This is a more common mistake than you might realise. Lots of people feel great about themselves for having thought big and mapped out their goals… but that good feeling is so rewarding in itself, they forget to do anything to make their goals happen!
Having a goal (and sub-goals) help you decide what actions you need to take, so you’re not spinning your wheels and wondering what to do. The next step is to take those actions – and take them consistently.
There will be certain one-off tasks you might need to perform:
To make sure you get these done, set yourself a deadline and put them on your to-do list.
There will also be certain actions you need to take repeatedly to achieve your goals:
These need to go onto your to-do list as well, but they’ll be even more effective if you can make them habits.
For example, say you have a sub-goal of buying two properties in the next six months. You know from talking to other investors that you typically need to put in 10 offers to get a property at a price you’re happy with, and you need to view five properties before you find one you want to offer on.
So if you book in five viewings every week (perhaps batched into a single Saturday morning), you’ll be able to make an offer every week. Every 10 weeks, you’ll have an offer accepted.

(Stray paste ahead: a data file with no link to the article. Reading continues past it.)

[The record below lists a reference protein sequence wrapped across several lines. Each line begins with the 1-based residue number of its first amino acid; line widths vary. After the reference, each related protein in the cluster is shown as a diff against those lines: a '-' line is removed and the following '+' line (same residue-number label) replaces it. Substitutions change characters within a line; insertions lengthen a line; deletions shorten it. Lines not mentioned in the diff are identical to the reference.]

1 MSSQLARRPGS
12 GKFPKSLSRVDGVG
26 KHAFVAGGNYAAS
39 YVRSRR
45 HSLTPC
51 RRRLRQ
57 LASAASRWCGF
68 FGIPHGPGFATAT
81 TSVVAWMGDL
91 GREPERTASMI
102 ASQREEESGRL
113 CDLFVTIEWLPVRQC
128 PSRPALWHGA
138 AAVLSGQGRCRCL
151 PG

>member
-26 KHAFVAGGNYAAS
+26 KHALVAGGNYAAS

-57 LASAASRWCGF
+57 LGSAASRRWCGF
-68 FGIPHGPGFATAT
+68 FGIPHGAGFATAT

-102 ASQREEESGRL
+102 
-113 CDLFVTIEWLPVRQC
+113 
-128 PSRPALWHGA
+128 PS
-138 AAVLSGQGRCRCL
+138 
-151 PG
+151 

That will get you to your goal with a few weeks to spare! So all you have to do is form the habit of booking in five viewings every week – perhaps by spending 10 minutes each morning going through the new listings on Rightmove.
As long as you carry out that daily habit, achieving your goal happens automatically and inevitably.
If all you do is follow the steps in this article, you’ll achieve more than 95% of people ever do. Don’t under-estimate the power of setting goals and developing the right habits.
For more practical tips and guidance to help you with each of these steps, check out our free goal-setting course as part of Property Hub University.
You’ll also learn how Property Hub founders Rob & Rob each go about setting their own goals.